- The Washington Times - Tuesday, June 15, 2010

A first attempt by congressional Republicans to repeal part of President Obama’s new health care law failed Tuesday as the House overwhelmingly rejected an effort to cut out the individual mandate that requires all Americans to have coverage.

Democrats called the bid a “disingenuous political stunt” and rallied their troops to defeat the effort, 230-187. Still, 21 Democrats joined 166 Republicans in voting to undo one of the key parts of the health care law, signaling bipartisan unease at the massive overhaul of the nation’s health care system.

The individual mandate requires Americans to have coverage through their job or to purchase a plan themselves, or else face tax penalties. It was part of the key bargain Mr. Obama struck with health insurers to broaden the pool of insured in exchange for companies accepting new rules on who qualified for coverage, lifetime benefits and other difficult issues.

The mandate that all Americans must buy health insurance also faces a constitutional legal challenge from some 20 states and business groups. The legal cases are still pending.

Democrats warned that the GOP measure could gut the Obama health plan.

“If this were to pass, it would result in the loss of coverage of more than 16 million needy Americans,” said Rep. Sander M. Levin, Michigan Democrat and chairman of the Ways and Means Committee.

Republicans, led by Rep. Dave Camp, the ranking member of the Ways and Means Committee, said requiring Americans to purchase insurance crossed a historic line.

“The federal government has never required its citizens to purchase a particular product before, and doing so with health insurance violates basic principles of freedom and individual choice,” the Michigan Republican argued.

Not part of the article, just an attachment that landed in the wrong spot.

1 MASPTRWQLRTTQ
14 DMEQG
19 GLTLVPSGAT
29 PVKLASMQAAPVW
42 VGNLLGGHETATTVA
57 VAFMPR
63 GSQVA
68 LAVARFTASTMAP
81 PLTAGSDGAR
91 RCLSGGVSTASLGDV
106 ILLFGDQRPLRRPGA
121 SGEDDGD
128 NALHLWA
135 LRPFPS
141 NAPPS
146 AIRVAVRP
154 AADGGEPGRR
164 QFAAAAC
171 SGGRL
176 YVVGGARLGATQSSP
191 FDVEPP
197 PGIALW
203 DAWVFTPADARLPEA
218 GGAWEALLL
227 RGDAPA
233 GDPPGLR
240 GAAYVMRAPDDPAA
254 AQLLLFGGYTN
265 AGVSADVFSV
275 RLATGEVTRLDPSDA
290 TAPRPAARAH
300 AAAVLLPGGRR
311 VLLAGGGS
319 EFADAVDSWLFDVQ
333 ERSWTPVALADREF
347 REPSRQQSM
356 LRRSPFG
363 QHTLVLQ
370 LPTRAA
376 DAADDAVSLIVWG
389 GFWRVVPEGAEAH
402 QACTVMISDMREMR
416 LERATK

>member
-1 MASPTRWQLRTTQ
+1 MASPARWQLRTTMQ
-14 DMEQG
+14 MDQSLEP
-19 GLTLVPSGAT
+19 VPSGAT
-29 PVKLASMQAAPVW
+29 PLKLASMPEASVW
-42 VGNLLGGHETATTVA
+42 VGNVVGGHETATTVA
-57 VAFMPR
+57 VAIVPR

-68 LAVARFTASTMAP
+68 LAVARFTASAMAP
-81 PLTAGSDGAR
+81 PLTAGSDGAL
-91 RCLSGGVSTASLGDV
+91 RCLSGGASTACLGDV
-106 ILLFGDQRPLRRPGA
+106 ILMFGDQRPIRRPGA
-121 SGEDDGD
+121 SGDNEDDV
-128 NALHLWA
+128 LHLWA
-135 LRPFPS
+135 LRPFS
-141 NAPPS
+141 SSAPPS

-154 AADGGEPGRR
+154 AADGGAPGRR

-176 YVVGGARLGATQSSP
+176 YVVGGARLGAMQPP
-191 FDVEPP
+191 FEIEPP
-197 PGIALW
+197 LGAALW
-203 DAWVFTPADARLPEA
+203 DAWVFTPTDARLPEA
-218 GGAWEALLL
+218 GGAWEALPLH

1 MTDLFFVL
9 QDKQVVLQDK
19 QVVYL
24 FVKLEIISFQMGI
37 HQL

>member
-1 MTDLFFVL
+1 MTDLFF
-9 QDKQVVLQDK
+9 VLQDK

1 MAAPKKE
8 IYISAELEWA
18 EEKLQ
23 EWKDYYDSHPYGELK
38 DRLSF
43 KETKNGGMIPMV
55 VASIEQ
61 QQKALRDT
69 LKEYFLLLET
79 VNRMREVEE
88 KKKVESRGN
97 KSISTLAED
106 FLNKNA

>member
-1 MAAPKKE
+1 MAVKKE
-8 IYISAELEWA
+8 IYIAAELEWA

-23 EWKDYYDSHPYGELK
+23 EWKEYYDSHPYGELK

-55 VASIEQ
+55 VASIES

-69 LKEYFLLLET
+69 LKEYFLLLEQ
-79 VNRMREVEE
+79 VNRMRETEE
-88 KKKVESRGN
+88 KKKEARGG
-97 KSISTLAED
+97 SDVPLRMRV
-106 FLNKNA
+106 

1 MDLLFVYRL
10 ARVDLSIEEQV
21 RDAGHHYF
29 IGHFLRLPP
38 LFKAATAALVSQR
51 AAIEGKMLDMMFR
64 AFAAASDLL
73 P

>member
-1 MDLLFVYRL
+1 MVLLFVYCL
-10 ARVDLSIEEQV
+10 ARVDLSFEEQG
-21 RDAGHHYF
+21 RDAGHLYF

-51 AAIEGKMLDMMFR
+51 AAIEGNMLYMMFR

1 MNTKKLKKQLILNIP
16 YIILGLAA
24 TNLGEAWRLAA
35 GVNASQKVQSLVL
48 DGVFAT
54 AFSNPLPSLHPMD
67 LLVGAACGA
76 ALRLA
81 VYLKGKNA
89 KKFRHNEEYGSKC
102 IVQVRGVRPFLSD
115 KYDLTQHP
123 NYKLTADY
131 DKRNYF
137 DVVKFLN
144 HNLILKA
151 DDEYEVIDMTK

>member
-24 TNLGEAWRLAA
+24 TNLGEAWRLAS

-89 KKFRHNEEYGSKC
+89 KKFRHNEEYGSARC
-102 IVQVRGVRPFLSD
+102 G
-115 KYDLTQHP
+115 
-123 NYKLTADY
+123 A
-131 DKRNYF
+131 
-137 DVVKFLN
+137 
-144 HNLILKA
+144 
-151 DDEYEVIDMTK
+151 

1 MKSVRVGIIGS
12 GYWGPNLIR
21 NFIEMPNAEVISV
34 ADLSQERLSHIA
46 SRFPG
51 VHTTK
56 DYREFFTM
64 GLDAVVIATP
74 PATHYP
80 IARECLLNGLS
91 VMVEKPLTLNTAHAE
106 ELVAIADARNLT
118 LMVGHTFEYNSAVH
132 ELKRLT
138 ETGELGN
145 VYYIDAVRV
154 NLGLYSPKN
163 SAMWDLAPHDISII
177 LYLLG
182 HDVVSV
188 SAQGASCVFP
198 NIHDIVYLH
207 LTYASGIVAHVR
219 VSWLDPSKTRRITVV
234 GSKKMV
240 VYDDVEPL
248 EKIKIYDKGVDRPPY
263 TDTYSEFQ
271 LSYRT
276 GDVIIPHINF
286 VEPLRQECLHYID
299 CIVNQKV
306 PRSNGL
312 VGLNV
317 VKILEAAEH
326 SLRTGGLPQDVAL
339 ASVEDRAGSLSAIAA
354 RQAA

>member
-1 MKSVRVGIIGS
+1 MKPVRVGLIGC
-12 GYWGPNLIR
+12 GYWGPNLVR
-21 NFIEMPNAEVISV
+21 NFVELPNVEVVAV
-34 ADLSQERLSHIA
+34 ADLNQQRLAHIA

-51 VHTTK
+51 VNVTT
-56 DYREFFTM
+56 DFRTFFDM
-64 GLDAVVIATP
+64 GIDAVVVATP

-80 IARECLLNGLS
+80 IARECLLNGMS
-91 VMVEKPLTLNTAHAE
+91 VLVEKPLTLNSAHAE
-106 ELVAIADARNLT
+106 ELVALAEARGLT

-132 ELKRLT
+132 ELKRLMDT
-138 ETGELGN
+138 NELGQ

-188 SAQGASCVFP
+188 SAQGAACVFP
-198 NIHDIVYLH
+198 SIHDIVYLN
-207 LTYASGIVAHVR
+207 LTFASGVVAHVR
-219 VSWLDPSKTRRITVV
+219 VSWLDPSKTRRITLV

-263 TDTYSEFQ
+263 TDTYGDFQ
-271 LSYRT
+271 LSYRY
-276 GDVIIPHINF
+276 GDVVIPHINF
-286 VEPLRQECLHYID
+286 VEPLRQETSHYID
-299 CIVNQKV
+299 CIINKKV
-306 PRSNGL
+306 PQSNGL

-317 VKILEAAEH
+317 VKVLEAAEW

His move to repeal the individual mandate came as an amendment to a small business bill. Democrats could have blocked the move on parliamentary grounds as unrelated to the underlying bill, but instead allowed the vote to go forward.

Since the health care bill passed in March, repeal has become a hot topic.

A Rasmussen Reports poll released this week found 58 percent of likely voters favor repeal of the law — down from a high of 63 percent in May, but still far more than the 36 percent who oppose repeal.

One Republican, Rep. Anh “Joseph” Cao of Louisiana, voted with Democrats against repeal. He voted for the first version of health care to pass the House last year, but voted against the final version of the bill that passed earlier this year.

Most of the Democrats who voted for repeal are from conservative-leaning districts and voted against the health care bill earlier this year as well.

Still, House Republicans saw political targets in the vote. Their campaign committee immediately fired off an e-mail aimed at more than 50 Democrats who voted against repeal.

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